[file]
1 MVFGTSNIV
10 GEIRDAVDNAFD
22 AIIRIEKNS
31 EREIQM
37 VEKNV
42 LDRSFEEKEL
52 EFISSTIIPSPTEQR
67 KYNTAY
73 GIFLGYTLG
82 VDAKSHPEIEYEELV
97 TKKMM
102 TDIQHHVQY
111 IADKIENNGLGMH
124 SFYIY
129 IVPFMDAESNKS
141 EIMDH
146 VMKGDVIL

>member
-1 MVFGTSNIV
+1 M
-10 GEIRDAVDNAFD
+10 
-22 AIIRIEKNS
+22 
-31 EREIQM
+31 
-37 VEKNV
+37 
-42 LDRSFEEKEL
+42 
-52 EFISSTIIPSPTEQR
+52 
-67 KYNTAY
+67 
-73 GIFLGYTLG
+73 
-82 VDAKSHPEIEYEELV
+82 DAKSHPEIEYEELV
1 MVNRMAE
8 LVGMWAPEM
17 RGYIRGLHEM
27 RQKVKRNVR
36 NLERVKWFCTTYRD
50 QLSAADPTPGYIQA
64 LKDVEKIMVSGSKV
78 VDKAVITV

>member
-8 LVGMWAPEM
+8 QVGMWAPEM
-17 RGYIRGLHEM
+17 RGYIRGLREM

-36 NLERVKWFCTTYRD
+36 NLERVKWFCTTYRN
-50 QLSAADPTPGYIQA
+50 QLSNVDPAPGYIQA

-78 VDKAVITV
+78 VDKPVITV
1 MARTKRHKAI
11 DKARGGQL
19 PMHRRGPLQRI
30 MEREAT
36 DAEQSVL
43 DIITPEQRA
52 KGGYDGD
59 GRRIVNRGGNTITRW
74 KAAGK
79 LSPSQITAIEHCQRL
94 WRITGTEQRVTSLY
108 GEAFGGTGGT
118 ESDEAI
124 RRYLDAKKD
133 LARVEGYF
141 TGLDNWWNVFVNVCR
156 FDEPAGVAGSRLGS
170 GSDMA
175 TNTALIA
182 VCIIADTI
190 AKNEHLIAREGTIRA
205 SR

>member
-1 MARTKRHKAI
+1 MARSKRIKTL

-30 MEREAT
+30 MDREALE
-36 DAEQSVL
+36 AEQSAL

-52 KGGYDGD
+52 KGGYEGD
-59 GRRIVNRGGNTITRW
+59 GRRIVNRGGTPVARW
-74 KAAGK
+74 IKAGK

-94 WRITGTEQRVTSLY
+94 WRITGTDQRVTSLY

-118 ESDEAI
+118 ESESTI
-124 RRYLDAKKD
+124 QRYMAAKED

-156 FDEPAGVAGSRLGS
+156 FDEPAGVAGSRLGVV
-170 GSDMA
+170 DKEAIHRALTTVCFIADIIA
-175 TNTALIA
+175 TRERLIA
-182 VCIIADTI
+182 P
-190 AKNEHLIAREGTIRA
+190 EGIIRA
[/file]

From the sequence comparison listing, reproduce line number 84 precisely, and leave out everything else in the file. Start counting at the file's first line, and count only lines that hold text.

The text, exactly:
+30 MDREALE